Projects

  1. Identifying environmental adaptation in chile peppers (Capsicum spp.)

    Diverse types of chile peppers grow along an environmental gradient from warm and humid coastal areas to the cool, dry highlands in their native Mexico.  These environmental gradients encompassing fascinating diversity present an opportunity to study environmental adaptation and the process of domestication.  Using a combination of next generation sequencing technologies, population genetics, phenotyping techniques, and bioclimatic data, we are working to identify a genetic basis to abiotic stress tolerances.

  2. Natural and human mediated evolution of maize landraces in Mexico

    Natural and human mediated processes have shaped crops grown throughout the world. In crop centers of origin where landraces still grown, we can investigate how farmers and environmental conditions have collaborated to produce the crop diversity that exists on the landscape. However, in this time of rapid global change, it is also important to consider how this diversity will respond to future climatic and technological change.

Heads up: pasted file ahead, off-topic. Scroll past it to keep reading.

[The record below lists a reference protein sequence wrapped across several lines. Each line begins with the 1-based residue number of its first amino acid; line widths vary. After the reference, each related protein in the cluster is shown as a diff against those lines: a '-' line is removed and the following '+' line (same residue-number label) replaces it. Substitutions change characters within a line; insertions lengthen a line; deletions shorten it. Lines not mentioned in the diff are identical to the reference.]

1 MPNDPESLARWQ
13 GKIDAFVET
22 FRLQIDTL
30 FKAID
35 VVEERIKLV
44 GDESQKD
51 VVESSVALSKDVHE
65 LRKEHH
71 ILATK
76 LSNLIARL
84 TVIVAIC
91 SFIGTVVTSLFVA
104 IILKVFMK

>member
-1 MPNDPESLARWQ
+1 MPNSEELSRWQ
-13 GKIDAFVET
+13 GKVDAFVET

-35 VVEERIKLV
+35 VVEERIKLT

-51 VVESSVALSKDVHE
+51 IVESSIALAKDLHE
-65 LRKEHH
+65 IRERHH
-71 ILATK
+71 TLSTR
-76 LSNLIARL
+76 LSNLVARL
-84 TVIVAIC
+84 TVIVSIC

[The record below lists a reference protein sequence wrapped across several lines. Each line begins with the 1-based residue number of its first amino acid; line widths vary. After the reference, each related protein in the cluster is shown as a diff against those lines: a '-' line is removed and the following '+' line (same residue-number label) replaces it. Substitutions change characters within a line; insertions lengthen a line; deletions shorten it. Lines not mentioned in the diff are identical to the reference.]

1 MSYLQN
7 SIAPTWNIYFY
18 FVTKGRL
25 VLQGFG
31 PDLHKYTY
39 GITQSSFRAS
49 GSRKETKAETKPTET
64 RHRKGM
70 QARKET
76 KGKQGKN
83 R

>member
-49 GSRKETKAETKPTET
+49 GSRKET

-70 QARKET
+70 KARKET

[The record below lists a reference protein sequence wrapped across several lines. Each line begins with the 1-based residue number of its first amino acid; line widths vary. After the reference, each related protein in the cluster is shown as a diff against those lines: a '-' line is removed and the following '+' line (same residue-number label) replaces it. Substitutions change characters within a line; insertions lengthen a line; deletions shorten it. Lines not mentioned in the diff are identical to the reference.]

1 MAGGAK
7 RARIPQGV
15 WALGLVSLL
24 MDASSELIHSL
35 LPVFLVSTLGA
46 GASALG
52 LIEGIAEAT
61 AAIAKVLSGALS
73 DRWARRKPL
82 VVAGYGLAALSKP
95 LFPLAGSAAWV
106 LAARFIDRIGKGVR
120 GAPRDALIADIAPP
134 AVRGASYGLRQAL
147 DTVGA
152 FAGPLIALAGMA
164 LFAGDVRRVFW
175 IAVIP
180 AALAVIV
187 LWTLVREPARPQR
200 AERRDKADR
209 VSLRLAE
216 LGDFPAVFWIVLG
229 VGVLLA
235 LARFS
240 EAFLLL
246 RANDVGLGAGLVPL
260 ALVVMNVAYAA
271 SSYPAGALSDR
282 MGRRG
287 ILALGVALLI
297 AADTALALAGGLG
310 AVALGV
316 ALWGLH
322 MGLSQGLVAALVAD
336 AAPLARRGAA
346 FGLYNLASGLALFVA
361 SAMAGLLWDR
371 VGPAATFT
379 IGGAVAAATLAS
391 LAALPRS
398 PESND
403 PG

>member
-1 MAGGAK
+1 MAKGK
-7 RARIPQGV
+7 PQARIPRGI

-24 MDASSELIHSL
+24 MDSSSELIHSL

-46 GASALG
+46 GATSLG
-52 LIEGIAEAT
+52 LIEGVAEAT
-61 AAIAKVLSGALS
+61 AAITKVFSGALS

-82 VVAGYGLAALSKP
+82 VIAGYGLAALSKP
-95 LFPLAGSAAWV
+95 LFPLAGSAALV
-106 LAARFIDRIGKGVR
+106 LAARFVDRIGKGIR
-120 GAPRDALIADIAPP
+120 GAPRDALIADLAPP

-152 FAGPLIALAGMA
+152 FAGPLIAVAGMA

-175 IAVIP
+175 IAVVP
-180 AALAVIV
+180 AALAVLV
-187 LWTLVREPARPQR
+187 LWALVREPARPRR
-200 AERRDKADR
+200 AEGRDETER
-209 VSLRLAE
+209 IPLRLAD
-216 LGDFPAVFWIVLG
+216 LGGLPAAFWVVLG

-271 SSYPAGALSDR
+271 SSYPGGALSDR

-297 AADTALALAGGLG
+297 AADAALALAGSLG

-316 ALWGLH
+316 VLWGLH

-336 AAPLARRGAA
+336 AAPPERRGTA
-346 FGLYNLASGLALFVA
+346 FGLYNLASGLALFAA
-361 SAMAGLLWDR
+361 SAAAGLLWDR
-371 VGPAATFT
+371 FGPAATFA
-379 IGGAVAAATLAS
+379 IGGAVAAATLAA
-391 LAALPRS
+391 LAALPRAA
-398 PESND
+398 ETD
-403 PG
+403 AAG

3. Crop-wild gene flow in sunflowers

    With the advent of transgenic crops and the potential for transgenes to escape cultivation, studies of crop-wild gene flow became essential to better understand how evolutionary processes act on crop alleles in wild populations.  Although some crop traits, such as lack of shattering, can be expeccted to reduce fitness under wild conditions, others, such as early flowering, may be more universally beneficial.  We study the ways that genetic and environmental variation affects the likelihood that crop alleles or traits may introgress into wild populations.  In particular, recent work has focu